If you’re buying a service, you need to know what the service provider is delivering for your money and feel confident you are being charged accurately. But mainframe IT outsourcing arrangements sometimes breed mistrust between supplier and customer because of a lack of clarity around workload measurement and billing.
Contracts tend to be billed on the basis of how much ‘work’ the outsourced mainframe performs, usually measured in MIPS (million instructions per second). The actual terms of the billing agreement can vary greatly; companies might agree to pay on the basis of the peak MIPS measurements during the month, or the top eight peaks in the month, the average daily MIPS consumed or a variant of these.
But while MIPS are a well known measure of mainframe activity and performance, there are different approaches for calculating MIPS consumption and this can complicate issues and cause confusion. I’ve heard a number of real-life stories where MIPs-based mainframe outsourcing contracts have gone awry.
One outsourcing customer had agreed to be billed according to the average MIPS consumption based on the daily weekday peaks during the month. They subsequently discovered that approximately 70% of all the peaks used in the calculation fell in the early hours of the morning – when all the batch jobs were scheduled to run at once by the outsourcer’s staff. While it was easy and convenient for the technical staff to round up all the jobs at the same time in the wee hours, the high MIPS peaks it generated contributed to higher bills for the customer.
The differences in measuring MIPS consumption led to problems for another outsourcing customer who discovered they had been charged using the IBM MIPS calculation instead of Gartner MIPS as specified in their outsourcing contract. The mix-up led to this customer paying 10% more than they should have for the outsourced service for close to 4 years.
It would be easy to surmise from these examples that outsourcers are the guilty party here. But let’s be clear: this is not a case of deliberate deception. Outsourcers are legitimate companies with high standards and reputations to uphold, and the last thing that they want to do is alienate their customers. Errors occur because the outsourcers are managing complex infrastructures with many staff and multiple customers, making it difficult to totally banish misinterpretation, misunderstandings and human error.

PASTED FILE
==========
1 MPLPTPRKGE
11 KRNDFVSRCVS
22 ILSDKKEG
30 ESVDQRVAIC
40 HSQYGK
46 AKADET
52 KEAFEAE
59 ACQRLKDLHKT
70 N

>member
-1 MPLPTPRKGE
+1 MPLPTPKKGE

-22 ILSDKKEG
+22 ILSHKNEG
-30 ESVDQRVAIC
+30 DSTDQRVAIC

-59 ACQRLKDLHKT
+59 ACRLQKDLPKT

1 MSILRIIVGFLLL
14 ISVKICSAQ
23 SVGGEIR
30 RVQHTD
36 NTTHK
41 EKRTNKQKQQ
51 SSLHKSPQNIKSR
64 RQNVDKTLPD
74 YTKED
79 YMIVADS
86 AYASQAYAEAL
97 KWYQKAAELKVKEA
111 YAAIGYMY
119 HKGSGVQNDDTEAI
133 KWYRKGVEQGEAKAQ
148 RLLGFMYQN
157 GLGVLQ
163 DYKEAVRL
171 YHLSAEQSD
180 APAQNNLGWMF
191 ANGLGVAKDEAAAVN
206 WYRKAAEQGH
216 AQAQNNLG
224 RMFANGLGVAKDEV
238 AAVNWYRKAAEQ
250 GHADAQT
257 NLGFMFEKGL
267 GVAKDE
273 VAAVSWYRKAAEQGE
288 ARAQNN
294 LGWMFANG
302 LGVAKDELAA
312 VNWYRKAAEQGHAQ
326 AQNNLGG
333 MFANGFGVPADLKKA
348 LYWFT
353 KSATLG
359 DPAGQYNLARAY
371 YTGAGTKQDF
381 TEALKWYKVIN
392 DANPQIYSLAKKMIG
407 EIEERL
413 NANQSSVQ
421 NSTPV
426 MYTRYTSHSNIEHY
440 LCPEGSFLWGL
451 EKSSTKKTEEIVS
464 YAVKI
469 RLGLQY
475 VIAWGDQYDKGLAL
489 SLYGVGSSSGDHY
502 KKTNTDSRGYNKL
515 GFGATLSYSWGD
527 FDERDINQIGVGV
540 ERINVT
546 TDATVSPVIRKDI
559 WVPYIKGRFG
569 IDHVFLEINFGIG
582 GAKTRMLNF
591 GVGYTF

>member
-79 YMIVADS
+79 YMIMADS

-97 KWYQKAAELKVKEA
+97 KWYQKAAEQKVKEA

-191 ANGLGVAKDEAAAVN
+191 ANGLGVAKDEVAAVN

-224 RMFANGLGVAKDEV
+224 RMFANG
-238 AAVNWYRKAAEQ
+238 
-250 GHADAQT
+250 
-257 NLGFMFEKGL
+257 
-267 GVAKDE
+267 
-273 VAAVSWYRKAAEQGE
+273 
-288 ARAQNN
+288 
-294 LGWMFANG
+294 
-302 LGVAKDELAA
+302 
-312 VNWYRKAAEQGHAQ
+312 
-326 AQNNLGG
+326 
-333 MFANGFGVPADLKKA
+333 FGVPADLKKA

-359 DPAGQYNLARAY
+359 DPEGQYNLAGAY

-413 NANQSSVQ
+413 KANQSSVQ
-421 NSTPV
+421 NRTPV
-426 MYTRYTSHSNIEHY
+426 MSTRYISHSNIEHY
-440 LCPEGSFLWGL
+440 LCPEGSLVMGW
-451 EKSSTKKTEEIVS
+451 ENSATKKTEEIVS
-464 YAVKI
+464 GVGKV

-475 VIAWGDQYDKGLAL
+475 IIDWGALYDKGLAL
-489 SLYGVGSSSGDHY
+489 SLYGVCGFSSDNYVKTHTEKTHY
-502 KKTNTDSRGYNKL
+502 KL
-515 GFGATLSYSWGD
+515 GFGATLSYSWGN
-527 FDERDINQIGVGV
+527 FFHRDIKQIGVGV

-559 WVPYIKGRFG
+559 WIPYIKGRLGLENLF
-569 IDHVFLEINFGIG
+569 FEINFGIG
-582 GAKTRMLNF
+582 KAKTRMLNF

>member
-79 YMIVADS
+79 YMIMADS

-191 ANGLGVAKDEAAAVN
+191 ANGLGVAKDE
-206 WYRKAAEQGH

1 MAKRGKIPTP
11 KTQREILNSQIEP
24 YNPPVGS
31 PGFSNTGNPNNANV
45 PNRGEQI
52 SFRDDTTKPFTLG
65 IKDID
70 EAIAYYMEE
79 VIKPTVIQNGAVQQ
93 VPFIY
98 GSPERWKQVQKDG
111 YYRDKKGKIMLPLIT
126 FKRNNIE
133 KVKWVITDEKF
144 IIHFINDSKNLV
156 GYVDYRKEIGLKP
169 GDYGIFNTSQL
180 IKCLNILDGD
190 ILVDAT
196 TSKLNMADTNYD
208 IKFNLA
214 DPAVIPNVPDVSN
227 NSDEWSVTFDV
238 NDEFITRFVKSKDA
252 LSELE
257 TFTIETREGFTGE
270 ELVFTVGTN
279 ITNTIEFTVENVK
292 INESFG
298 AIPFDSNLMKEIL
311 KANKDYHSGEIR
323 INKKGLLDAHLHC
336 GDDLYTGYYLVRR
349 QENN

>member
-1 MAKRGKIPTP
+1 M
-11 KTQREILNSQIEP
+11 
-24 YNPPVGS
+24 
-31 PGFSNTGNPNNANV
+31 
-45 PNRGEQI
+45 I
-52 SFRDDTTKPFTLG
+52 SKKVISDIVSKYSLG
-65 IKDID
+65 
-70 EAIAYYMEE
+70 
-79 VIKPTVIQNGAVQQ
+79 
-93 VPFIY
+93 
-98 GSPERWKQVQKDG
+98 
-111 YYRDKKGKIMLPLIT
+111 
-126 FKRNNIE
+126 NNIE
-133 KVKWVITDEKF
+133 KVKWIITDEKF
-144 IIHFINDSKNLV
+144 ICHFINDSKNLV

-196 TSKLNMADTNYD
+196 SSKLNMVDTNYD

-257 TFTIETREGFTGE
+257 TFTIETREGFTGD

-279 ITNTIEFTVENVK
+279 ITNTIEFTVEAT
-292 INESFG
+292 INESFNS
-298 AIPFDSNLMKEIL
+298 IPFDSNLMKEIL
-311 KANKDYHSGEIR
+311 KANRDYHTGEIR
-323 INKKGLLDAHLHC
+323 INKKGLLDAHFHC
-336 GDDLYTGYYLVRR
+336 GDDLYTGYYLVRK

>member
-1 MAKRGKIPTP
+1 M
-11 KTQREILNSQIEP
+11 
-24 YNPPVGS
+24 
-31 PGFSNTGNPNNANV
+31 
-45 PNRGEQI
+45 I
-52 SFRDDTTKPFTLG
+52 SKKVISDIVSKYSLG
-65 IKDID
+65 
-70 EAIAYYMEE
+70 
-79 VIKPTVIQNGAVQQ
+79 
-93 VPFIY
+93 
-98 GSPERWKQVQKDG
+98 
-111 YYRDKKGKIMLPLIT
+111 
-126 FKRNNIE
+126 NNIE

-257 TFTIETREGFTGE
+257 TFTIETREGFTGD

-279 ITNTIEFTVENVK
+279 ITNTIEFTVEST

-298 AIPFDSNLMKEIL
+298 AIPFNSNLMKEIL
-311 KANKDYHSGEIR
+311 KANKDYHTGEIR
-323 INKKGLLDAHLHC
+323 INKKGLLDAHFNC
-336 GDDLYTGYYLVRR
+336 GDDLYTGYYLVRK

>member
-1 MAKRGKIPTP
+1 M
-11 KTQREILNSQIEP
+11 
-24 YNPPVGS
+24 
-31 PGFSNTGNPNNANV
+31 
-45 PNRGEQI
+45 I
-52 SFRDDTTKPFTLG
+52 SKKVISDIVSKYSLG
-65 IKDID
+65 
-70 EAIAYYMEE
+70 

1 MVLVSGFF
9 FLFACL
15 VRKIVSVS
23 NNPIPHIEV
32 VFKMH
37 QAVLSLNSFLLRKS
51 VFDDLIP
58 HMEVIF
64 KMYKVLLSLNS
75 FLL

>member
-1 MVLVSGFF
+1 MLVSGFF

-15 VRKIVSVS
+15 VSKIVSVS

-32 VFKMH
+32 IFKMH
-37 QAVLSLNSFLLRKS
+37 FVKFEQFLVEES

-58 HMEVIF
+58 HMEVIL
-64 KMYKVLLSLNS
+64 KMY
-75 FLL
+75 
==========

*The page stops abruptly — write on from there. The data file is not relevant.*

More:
One of the problems is the information imbalance in mainframe outsourcing arrangements; all the information about how outsourced systems are being managed is available to the outsourcer, but it is difficult for customers themselves to assess if things are being run efficiently and to check the accuracy of their bills.
Now customers and outsourcers alike are starting to use IT business intelligence tools to monitor MIPS usage and verify that the outsourcing charges are correct. These tools analyse the SMF (system management facility) records that mainframes generate (providing data on system operations including I/O, network activity, software usage, error conditions, processor utilisation, etc.) and turn this into useful insights such as MIPS consumption patterns and forecasts or breakdowns of how disk storage is used by individual applications.
With these business intelligence tools it becomes easier to confirm the accuracy of outsourcing bills. And if there are any areas of uncertainty, the data they provide gives customers the back-up information to enter into discussions with their outsourcing suppliers. The tools can also provide a breakdown of MIPS consumption by different business departments, allowing companies to apportion IT costs fairly and accurately. At the same time the outsourcer benefits by being able to clearly and unambiguously demonstrate that their charges are fair, putting an end to billing disputes.
Sometimes mainframe outsourcing charges can be high if a customers’ applications are not using mainframe computing power efficiently (i.e. are using more MIPS than necessary). The tools we’re discussing can help identify where this might be happening and point to applications that can benefit from mainframe tuning to ensure they are using less CPU.
Both outsourcing customers and the outsourcers themselves should be happy that technology is helping to reduce the information imbalance within mainframe billing. It will mean customers can be more confident about the accuracy of their outsourcing bills and will help to cement stronger relationships based on a common understanding.